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Alberta Golf Preparing To Lead The Way In The Opening Of Non-Essential Businesses

Man plays golf on green course in Alberta in summer months.

By Madison Gummow

Alberta Golf preparing to open for the season, awaiting government approval. They hope to lead the way in the re-opening of non-essential businesses in the province.

Spokesperson for Alberta Golf, Bruce McAllister, says they are working with the government on a daily basis to create new regulations that will allow courses to be open come golf season.

“It would be devastating for the golf community and golf industry if we did not find a positive solution and the Alberta government fully understands that which is why they want to start implementing business openings and I think golf will probably lead the way on that,” said McAllister.

Golf Alberta believes that the sport offers more than just a hobby. It can have a major impact on improving mental health and the economy.

“Sadly, what we are hearing right now is that suicide, addictions and domestic abuse are increasing. People are out of their routines, shut in and it’s unsettling,” said McAllister.

Hundreds of thousands of Albertans go golfing every year and consider golf to be very important for their mental health.

“Golf is trying to be part of the solution. There’s no question that we can be. We have kind of a three pronged problem right now, we’ve got COVID-19, we’ve got a mental health pandemic coming probably and we’re in an economic crisis,” said McAllister.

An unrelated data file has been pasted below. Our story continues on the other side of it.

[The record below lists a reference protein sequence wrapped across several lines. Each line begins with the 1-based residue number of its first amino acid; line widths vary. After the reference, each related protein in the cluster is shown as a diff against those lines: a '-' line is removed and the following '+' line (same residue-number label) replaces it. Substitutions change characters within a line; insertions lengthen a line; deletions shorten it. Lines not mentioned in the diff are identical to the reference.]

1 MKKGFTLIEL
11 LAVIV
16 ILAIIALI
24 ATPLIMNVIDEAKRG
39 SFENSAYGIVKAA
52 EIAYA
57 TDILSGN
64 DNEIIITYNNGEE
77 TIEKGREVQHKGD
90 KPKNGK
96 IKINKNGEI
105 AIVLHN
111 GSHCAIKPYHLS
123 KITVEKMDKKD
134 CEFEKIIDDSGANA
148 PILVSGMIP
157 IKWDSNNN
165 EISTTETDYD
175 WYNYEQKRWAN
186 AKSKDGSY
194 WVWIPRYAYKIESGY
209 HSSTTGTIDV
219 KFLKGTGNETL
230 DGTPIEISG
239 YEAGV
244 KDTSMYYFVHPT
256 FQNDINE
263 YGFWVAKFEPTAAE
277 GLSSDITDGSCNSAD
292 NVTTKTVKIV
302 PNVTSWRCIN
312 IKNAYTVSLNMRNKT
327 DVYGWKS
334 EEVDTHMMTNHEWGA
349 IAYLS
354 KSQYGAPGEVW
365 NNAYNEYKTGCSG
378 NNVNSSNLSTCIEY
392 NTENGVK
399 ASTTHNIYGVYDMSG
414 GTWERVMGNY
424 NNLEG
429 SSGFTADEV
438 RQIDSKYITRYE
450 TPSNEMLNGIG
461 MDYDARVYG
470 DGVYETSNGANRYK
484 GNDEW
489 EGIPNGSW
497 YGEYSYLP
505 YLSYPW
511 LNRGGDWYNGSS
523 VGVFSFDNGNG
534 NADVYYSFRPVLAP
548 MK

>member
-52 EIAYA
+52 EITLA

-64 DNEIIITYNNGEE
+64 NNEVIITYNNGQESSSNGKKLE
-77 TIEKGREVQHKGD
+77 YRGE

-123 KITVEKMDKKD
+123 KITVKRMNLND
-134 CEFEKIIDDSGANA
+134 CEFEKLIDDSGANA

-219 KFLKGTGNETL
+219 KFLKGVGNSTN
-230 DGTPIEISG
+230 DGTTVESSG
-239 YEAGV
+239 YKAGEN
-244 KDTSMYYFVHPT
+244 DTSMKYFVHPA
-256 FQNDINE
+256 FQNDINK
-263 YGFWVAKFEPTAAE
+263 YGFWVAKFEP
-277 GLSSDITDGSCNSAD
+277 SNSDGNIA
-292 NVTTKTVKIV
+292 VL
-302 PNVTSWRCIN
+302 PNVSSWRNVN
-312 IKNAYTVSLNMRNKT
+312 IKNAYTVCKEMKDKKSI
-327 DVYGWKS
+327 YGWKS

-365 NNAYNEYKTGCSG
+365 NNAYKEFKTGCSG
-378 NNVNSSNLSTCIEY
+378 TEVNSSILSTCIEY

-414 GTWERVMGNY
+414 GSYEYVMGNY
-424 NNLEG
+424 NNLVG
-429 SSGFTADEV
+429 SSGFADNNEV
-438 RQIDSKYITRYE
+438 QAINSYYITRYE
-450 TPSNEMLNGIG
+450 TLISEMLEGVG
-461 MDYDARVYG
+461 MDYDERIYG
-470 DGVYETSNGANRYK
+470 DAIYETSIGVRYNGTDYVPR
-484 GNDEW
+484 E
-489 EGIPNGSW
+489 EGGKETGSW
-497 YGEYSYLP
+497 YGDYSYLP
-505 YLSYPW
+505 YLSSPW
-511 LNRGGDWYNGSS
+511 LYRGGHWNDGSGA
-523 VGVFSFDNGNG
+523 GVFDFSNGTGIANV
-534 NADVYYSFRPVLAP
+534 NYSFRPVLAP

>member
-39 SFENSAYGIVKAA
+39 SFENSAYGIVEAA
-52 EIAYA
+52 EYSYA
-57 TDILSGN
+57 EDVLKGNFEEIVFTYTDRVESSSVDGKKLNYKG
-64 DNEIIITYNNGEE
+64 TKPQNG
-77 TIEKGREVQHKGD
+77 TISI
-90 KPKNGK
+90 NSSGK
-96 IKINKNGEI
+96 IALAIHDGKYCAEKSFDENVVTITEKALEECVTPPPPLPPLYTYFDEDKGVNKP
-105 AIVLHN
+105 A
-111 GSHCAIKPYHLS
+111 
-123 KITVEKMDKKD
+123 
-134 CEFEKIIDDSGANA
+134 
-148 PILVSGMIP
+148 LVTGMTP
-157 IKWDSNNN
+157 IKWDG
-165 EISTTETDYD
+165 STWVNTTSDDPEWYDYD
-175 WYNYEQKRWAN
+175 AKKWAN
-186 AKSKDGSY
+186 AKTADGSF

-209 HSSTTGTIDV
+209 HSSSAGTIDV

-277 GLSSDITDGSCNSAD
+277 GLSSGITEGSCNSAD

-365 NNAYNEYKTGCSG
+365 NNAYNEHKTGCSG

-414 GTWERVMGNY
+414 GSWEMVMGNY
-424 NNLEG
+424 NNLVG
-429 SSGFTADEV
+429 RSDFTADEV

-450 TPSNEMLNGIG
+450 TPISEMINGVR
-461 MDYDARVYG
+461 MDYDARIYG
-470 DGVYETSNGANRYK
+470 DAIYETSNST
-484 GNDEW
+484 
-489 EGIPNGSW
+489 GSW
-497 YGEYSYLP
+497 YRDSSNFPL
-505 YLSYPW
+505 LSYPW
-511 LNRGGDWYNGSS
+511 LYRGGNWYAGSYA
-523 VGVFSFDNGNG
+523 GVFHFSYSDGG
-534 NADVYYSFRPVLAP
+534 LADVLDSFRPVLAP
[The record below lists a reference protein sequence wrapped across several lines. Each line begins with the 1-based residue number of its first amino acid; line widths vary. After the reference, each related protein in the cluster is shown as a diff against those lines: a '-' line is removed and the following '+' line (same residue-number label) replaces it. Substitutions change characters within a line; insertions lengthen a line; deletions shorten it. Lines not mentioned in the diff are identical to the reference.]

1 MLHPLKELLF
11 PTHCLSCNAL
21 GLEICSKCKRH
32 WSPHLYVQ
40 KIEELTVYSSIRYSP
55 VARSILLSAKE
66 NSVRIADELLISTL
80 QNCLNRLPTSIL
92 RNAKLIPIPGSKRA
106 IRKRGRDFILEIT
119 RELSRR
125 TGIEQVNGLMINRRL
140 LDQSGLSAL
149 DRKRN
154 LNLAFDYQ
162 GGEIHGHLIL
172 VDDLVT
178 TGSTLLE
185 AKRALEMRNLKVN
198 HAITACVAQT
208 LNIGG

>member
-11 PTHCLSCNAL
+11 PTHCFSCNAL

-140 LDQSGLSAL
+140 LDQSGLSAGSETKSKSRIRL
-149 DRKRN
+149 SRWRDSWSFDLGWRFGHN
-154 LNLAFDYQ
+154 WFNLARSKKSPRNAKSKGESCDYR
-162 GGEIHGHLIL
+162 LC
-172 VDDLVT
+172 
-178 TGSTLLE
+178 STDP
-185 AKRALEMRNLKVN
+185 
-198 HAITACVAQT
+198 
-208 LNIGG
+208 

McAllister thinks the go ahead announcement will be arriving shortly.

“We are back and forth with government officials everyday. [There is] nothing official yet but we do expect to get some positive word here in the next few days,” said McAllister

Sports and exercise psychologist, Myron Duberry, says that with the spike in depression and other mental illnesses triggered by isolation, golf would be a great way for Albertans to combat symptoms.

“Exercise, being out in nature, being out in the sun all have definitely been proven to reduce anxiety and depression,” said Duberry.

Michelle Marshal, General Manager of Country Side Golf Club in Sherwood Park, says the demand for answers is extremely high from golf lovers.

“I’ve had a lot of calls with people wanting to know what’s going on. I had one person call me wanting to know if there was a chance of golf being allowed. When I told him we are gearing towards opening, he actually started crying. He said ‘Everything has just been so doom and gloom and it’s just so nice to hear something positive.’ He actually brought me to tears a bit too because it was just such an emotional conversation,” said Marshal.

Marshal says she can’t think of an activity that would be more perfect to allow under these circumstances, and that when it comes to mental well-being golf is essential.

Golf contributes 2.5 billion dollars to the provincial income annually and employs 42 thousand people. If golf courses remain closed for the season, many courses would be forced to close permanently.

Head Golf Professional at Blackhawk Golf Club, Kevin Chow, says that just because a service is non-essential does not mean it is unsafe.

“Is golf essential? Maybe not, but as far as safety, it’s one of the safest activities for people to partake in right now,” Chow said.

Jason Rasmuson, the General Manager of Coal Creek Golf Resort, says their course would be one of many that would be forced to close permanently if courses don’t open this season.

“If we had to close for the season, it is likely that would be it for us. There are fixed costs on a golf course, we have labour and maintenance fees that would need to be paid regardless of if we are open or not,” said Rasmuson.

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